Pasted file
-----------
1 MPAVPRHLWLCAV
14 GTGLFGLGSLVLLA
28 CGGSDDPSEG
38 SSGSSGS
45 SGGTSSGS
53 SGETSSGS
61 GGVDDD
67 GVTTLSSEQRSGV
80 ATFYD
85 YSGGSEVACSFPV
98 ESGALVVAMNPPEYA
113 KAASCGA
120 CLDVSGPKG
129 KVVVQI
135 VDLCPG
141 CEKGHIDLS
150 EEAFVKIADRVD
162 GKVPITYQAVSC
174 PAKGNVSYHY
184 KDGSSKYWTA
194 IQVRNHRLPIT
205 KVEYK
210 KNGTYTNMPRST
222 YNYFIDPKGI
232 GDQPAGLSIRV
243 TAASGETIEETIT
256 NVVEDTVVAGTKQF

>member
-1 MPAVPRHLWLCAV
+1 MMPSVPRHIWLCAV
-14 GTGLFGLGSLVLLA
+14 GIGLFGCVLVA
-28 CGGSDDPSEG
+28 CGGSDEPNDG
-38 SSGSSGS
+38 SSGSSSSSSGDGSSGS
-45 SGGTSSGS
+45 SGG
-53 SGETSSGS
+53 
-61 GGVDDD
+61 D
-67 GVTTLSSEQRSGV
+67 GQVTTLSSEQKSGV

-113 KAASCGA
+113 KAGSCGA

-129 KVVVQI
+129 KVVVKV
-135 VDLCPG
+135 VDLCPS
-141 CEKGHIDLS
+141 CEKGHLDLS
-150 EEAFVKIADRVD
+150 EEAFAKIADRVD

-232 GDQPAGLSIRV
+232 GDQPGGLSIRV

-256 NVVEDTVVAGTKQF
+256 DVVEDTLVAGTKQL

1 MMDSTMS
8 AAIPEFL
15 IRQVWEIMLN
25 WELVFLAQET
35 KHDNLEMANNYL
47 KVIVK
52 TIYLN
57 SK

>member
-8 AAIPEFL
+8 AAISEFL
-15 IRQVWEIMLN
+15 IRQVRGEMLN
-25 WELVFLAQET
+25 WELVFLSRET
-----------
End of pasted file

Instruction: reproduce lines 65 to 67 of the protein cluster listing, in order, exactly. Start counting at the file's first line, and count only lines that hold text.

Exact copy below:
52 TIYLN
57 SK

>member